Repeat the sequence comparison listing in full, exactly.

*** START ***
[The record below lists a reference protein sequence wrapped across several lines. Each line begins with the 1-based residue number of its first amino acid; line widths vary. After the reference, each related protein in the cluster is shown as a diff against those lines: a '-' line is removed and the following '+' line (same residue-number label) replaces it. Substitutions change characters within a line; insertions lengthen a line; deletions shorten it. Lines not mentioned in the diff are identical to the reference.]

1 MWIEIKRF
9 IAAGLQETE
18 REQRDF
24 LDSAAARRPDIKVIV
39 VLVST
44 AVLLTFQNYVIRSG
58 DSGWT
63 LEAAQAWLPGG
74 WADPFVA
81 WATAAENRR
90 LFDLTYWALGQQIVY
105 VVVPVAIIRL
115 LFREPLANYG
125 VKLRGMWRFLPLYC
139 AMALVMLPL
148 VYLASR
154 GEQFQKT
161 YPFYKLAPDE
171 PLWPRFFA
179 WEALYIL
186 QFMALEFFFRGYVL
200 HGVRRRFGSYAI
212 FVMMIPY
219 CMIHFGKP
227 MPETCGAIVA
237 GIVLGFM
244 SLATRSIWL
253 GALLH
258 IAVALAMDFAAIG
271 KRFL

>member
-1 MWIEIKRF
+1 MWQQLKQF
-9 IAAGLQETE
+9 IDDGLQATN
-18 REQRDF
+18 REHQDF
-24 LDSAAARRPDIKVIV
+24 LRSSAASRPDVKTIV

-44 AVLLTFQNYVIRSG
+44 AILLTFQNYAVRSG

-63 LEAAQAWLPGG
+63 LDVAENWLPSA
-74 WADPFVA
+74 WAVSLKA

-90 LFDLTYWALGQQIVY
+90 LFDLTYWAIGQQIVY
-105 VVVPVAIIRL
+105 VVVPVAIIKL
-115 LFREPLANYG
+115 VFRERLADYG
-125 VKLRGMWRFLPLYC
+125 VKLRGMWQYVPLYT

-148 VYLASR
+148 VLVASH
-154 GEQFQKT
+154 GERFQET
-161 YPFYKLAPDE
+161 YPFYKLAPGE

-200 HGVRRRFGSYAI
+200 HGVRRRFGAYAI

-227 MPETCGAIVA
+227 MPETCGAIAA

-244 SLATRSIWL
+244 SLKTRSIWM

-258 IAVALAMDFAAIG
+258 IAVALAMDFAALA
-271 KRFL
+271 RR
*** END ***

[The record below lists a reference protein sequence wrapped across several lines. Each line begins with the 1-based residue number of its first amino acid; line widths vary. After the reference, each related protein in the cluster is shown as a diff against those lines: a '-' line is removed and the following '+' line (same residue-number label) replaces it. Substitutions change characters within a line; insertions lengthen a line; deletions shorten it. Lines not mentioned in the diff are identical to the reference.]

1 MWIEIKRF
9 IAAGLQETE
18 REQRDF
24 LDSAAARRPDIKVIV
39 VLVST
44 AVLLTFQNYVIRSG
58 DSGWT
63 LEAAQAWLPGG
74 WADPFVA
81 WATAAENRR
90 LFDLTYWALGQQIVY
105 VVVPVAIIRL
115 LFREPLANYG
125 VKLRGMWRFLPLYC
139 AMALVMLPL
148 VYLASR
154 GEQFQKT
161 YPFYKLAPDE
171 PLWPRFFA
179 WEALYIL
186 QFMALEFFFRGYVL
200 HGVRRRFGSYAI
212 FVMMIPY
219 CMIHFGKP
227 MPETCGAIVA
237 GIVLGFM
244 SLATRSIWL
253 GALLH
258 IAVALAMDFAAIG
271 KRFL

>member
-1 MWIEIKRF
+1 MWQQLKQF
-9 IAAGLQETE
+9 IDDGLQATN
-18 REQRDF
+18 REHQDF
-24 LDSAAARRPDIKVIV
+24 LRSSAASRPDVKTIV

-44 AVLLTFQNYVIRSG
+44 AILLTFQNYAVRSG

-63 LEAAQAWLPGG
+63 LDVAENWLPSA
-74 WADPFVA
+74 WAVSLKA

-90 LFDLTYWALGQQIVY
+90 LFDLTYWAIGQQIVY
-105 VVVPVAIIRL
+105 VVVPVAIIKL
-115 LFREPLANYG
+115 VFRERLADYG
-125 VKLRGMWRFLPLYC
+125 VKLRGMWQYVPLYT

-148 VYLASR
+148 VLVASH
-154 GEQFQKT
+154 GERFQET
-161 YPFYKLAPDE
+161 YPFYKLAPGE

-200 HGVRRRFGSYAI
+200 HGVRRRFGAYAI

-227 MPETCGAIVA
+227 MPETCGAIAA

-244 SLATRSIWL
+244 SLKTRSIWM

-258 IAVALAMDFAAIG
+258 IAVALAMDFAALA
-271 KRFL
+271 RR